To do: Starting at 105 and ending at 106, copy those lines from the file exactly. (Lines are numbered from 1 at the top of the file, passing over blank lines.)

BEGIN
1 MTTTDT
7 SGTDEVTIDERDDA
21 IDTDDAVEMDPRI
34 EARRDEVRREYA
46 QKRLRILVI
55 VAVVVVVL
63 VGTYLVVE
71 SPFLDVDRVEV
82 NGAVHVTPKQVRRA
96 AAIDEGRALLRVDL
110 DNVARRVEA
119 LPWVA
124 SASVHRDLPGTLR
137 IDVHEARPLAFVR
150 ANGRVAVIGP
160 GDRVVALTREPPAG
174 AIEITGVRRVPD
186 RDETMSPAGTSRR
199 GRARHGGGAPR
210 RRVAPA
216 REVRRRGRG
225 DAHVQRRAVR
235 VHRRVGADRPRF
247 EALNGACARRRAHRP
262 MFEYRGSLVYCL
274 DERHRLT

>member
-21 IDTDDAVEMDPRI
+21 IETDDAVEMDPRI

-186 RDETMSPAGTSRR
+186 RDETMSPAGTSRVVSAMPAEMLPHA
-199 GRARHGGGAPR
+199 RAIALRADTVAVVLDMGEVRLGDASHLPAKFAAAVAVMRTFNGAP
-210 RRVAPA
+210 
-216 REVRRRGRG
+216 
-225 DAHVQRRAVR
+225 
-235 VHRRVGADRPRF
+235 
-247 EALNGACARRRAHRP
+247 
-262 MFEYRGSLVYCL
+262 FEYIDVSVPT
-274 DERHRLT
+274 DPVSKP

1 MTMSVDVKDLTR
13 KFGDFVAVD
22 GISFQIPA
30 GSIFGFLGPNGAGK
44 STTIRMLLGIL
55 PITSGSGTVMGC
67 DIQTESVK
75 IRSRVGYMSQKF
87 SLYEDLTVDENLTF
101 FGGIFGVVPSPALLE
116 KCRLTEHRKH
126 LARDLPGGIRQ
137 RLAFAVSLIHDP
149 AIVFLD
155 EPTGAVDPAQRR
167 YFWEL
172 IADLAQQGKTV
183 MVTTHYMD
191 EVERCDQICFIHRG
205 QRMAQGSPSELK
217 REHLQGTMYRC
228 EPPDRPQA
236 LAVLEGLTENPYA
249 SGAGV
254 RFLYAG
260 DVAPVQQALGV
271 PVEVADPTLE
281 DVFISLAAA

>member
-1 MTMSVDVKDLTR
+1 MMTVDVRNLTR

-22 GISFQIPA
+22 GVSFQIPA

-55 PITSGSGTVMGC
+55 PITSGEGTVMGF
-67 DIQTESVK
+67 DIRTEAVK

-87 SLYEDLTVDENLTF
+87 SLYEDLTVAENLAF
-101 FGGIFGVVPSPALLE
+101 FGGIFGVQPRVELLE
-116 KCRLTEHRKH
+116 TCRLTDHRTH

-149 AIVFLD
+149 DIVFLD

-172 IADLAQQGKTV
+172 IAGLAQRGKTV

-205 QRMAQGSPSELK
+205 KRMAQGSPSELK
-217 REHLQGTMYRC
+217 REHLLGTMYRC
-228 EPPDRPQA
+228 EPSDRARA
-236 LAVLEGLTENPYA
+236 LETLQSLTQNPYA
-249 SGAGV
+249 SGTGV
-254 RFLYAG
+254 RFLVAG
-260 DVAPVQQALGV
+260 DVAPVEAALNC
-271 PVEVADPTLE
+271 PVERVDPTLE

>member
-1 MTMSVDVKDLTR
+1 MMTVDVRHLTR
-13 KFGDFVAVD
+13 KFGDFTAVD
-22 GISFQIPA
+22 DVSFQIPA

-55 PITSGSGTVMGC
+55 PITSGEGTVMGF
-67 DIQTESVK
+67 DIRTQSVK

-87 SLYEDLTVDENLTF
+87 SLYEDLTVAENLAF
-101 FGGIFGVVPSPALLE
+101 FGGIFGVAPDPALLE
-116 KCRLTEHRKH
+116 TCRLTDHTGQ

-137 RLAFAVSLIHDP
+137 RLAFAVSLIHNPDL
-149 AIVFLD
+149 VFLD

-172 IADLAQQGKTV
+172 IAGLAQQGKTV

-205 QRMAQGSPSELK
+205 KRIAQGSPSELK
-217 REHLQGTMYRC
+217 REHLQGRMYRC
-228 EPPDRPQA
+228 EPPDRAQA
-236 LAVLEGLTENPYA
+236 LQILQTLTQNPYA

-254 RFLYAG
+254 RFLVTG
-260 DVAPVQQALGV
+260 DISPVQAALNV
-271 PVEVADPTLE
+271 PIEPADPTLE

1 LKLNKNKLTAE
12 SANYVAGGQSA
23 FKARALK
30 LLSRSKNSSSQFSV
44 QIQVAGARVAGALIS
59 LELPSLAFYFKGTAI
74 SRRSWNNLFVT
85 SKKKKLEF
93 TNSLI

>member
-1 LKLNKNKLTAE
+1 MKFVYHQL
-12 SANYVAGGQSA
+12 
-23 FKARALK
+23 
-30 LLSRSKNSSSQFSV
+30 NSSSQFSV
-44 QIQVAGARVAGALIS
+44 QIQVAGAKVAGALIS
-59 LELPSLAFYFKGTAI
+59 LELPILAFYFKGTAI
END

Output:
-254 RFLYAG
+254 RFLVAG